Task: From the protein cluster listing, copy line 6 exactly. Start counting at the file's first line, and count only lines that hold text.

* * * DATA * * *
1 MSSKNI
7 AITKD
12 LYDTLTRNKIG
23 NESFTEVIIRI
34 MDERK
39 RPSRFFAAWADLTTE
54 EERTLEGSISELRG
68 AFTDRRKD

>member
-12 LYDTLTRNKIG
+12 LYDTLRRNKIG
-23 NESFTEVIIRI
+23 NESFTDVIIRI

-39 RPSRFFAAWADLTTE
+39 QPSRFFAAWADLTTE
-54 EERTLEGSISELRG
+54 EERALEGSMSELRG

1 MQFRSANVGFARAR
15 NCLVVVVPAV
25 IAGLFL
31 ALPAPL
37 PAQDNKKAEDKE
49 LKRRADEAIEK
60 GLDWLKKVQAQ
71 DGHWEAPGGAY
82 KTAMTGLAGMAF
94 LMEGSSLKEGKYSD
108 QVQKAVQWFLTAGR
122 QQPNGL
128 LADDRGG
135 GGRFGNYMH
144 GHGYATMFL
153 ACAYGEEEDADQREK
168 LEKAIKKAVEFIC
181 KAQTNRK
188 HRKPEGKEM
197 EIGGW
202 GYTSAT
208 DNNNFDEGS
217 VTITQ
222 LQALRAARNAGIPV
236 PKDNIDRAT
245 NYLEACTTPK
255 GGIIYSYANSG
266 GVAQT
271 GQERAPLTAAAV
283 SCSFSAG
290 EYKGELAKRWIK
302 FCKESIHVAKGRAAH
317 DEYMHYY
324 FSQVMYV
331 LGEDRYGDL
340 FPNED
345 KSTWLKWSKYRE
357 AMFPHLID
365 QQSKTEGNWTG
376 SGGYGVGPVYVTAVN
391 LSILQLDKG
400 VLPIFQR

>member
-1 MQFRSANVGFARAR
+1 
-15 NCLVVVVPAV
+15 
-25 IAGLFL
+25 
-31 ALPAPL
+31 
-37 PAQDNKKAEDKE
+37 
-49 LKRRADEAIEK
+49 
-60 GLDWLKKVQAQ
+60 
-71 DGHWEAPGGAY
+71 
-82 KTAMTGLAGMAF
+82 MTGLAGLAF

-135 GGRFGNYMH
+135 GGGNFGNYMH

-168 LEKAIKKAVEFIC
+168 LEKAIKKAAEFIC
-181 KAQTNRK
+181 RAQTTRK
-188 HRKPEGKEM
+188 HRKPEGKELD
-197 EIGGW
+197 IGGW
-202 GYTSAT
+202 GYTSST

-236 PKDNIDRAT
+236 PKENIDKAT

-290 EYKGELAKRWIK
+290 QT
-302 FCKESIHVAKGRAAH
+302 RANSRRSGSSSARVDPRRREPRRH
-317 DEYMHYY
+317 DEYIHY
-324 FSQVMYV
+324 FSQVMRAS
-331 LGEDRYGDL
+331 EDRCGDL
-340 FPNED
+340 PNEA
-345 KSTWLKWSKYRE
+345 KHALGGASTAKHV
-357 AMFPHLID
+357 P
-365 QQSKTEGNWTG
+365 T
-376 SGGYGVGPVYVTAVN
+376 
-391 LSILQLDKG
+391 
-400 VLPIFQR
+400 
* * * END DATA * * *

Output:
39 RPSRFFAAWADLTTE